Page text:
Zoom, on the other hand, is permanently offered on a freemium basis. It has a very generous free tier which caps meetings at 40 minutes and 100 attendees with paid enterprise plans above that. Such a frictionless entrypoint has helped it grow exponentially from three million daily users in 2013 to over 300 million at the end of 2021 with an annual profit of over $1 billion in 2021.
Once users see that a product is improving their day-to-day life, they’ll start signing up for paid versions of your product and championing it within their community.
For PLG companies, go-to-market planning starts at the product development stage. A simplified user journey comes from a clean, intuitive interface. Continuous integration flows come from compatibility with a sizable tech stack.
Ultimately, all your efforts should be directed towards improving user experience and value delivery. As Jay Rodge of Nvidia puts it, “Empathy is what I look toward when building a marketing plan. I try to think how this tool/product can help in developers’ workflow, hours spent on a certain task, or reducing the time for iteration.”
To understand how well users are connecting with your product, you’ll have to ditch some of the old metrics you’re used to for measuring growth. For instance, a PLG company’s growth rate is irrelevant during its early years when the goal is to onboard more users. Likewise, CAC and CAC Payback don’t tell you much for a PLG business for which the marginal cost of distributing software to a new user is practically nothing.
Instead, focus on metrics that align with your growth model:
- Time to Value (TTV): The amount of time it takes for a user to derive value from your product once they’ve signed up.
- Natural Rate of Growth (NRG): The percentage of your recurring revenue that comes from organic channels. [NRG = 100 x Annual Growth Rate x ARR from Products(%) x Organic Signups(%)]
- Product Qualified Leads (PQLs): Also called activated users, these are essentially people who’ve already experienced value from your product through a free trial or freemium account, but haven’t signed up for a paid version.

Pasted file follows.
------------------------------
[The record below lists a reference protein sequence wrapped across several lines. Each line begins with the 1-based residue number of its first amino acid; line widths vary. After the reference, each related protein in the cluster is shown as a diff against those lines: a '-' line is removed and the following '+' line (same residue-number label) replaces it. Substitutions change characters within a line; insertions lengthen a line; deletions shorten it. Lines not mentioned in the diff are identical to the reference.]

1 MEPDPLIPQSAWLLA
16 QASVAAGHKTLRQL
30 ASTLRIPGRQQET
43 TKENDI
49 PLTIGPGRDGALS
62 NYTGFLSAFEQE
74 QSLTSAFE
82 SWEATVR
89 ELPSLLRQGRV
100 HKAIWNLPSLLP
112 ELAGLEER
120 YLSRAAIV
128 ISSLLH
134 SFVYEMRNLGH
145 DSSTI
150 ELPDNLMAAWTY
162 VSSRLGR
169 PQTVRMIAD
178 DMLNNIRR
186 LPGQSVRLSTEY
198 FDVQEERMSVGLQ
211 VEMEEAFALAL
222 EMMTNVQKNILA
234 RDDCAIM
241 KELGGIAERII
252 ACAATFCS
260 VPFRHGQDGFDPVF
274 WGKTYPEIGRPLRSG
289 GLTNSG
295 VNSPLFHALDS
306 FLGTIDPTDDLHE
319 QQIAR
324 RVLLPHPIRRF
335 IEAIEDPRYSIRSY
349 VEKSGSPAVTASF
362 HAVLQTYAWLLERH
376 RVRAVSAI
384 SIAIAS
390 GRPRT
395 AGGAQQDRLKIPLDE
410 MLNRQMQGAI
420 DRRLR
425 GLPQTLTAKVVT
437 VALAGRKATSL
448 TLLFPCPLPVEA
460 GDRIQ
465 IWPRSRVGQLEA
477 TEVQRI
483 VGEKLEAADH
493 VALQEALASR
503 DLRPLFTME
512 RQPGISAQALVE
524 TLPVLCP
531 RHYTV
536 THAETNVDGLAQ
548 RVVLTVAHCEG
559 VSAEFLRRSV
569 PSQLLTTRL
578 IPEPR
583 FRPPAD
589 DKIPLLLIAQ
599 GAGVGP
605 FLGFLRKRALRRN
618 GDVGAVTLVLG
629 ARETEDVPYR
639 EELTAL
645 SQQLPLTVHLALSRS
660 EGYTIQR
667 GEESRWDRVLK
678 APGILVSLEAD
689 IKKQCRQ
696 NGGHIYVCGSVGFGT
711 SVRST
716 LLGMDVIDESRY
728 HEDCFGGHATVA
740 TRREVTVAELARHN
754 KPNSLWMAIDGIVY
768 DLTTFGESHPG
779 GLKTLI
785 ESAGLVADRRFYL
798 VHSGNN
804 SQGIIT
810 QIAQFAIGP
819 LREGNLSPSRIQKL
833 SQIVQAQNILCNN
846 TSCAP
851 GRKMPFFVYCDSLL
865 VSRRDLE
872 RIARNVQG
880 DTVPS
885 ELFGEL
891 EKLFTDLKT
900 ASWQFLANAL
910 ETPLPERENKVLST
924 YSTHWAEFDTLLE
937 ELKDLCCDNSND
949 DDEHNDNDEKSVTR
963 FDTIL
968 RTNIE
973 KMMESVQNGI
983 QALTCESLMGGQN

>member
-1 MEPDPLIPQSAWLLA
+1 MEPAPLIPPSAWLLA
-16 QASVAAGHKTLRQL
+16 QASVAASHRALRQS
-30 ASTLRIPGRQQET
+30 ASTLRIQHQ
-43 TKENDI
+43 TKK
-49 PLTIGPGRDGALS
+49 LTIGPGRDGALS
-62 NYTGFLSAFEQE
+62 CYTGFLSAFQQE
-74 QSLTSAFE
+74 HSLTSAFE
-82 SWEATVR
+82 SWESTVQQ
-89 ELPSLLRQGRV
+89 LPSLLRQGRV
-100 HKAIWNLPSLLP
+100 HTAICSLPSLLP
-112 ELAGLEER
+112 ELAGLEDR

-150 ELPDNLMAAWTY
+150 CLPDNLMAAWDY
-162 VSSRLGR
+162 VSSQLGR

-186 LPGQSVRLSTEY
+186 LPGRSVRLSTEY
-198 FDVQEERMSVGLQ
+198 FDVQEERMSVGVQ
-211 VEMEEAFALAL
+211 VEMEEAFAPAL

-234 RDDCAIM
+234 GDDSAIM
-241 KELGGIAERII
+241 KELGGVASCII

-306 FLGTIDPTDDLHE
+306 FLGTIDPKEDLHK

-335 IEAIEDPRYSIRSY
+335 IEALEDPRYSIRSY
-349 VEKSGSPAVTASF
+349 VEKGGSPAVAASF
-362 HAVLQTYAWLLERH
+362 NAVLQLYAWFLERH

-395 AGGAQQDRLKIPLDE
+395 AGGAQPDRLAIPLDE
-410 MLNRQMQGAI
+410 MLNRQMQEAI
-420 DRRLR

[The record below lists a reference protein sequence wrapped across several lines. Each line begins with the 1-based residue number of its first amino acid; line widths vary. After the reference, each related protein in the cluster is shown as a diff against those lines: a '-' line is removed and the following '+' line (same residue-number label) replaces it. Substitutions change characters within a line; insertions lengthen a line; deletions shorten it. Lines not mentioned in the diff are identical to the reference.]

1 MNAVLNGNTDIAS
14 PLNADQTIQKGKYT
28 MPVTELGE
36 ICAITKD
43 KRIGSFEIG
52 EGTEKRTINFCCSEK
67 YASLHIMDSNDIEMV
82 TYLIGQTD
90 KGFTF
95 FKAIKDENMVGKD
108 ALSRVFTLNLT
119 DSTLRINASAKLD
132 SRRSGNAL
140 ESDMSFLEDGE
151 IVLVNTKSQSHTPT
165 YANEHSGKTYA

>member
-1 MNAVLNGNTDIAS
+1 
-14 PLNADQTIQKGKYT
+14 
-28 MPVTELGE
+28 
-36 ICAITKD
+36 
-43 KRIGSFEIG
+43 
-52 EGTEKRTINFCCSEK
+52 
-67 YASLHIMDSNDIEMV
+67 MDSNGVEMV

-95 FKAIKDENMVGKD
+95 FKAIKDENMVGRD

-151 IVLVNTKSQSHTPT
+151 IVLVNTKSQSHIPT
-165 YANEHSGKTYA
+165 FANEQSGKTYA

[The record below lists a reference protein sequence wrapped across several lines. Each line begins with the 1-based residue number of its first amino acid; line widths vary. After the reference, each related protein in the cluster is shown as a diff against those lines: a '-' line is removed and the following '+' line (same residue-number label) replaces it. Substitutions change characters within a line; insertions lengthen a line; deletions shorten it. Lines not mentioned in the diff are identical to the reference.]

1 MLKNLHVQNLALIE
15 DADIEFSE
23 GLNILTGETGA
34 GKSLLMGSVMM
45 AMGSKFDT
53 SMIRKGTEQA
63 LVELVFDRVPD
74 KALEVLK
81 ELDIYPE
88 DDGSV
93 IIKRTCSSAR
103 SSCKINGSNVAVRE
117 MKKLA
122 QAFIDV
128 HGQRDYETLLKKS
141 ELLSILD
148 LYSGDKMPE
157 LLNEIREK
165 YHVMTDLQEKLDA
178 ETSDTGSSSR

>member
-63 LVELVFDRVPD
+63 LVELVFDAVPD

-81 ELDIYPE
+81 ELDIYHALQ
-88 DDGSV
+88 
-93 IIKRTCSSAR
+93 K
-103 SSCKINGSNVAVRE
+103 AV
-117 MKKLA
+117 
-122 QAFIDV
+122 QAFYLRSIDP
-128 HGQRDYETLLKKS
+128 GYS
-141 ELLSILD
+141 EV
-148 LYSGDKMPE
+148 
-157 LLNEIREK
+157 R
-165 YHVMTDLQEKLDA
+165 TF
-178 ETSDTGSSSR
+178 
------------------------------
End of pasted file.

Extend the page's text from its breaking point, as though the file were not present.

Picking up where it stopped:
With PLG, referrals and word-of-mouth are your primary engines for user growth. This has made the traditional marketing funnel obsolete, since the funnel “produces” customers, but doesn’t take into account how the customer helps you grow.
This is where the flywheel comes in.
Hubspot introduced the concept in 2020. A flywheel prompts companies to consider the user journey as a whole and understand its role as a catalyst for new growth. The takeaway here is that improved user experience leads to increased advocacy which, in turn, drives new user acquisition.
Even the best products require a learning curve. Rich documentation and learning resources are key to initial user acquisition, and, in many cases, can be the difference between a product that sees rapid adoption and one with stagnating user journeys.
According to Adam DuVander, Founder at EveryDeveloper, the most common getting started mistakes for developer tools PLG companies are:
- No single tutorial to get started quickly
- A rambling tutorial that tries to do too much
- A focused hello world tutorial that is a dead end
This is mirrored in our experience at Draft.dev. Most of our clients typically require fewer top-of-the-funnel pieces and more of content that shows people how easy it is to use a product and be successful with it.
Tutorials like this one that we created for Codecov can explain exactly how a tool works and prove a valuable resource for the developer before and after they decide to try it out.
You can also create content that highlights interesting use cases for your product to spark developer creativity and prompt them to experiment with it.
[How to Build a CSS Tricks Website Clone with Strapi and Next.js] (https://strapi.io/blog/building-a-css-tricks-website-clone-with-strapi-next-js)
The best part about content is that it’s versatile and not just a marketing device. As DuVander points out, “Content can also help validate and expand a product team’s problem hunches. You [can] write a series of use cases [and see] which pieces have the most traction—in terms of search traffic, social discussion, or even interest within an existing community. It’s much easier to write content than to build features, so use it to help you identify the areas where monetization can happen.”
Product-led growth is a manifestation of a trend long coming: the rise of the end user. As customer experience and satisfaction become ever more central to businesses, more and more of them will pivot to a PLG model.
If your company needs help scaling the user base for a developer tool, consider our technical writing services. Our writers are all developers and subject-matter experts who have deep experience crafting content that speaks to your audience authoritatively and persuasively.
Schedule a discovery call today to see how we can help you connect with your users.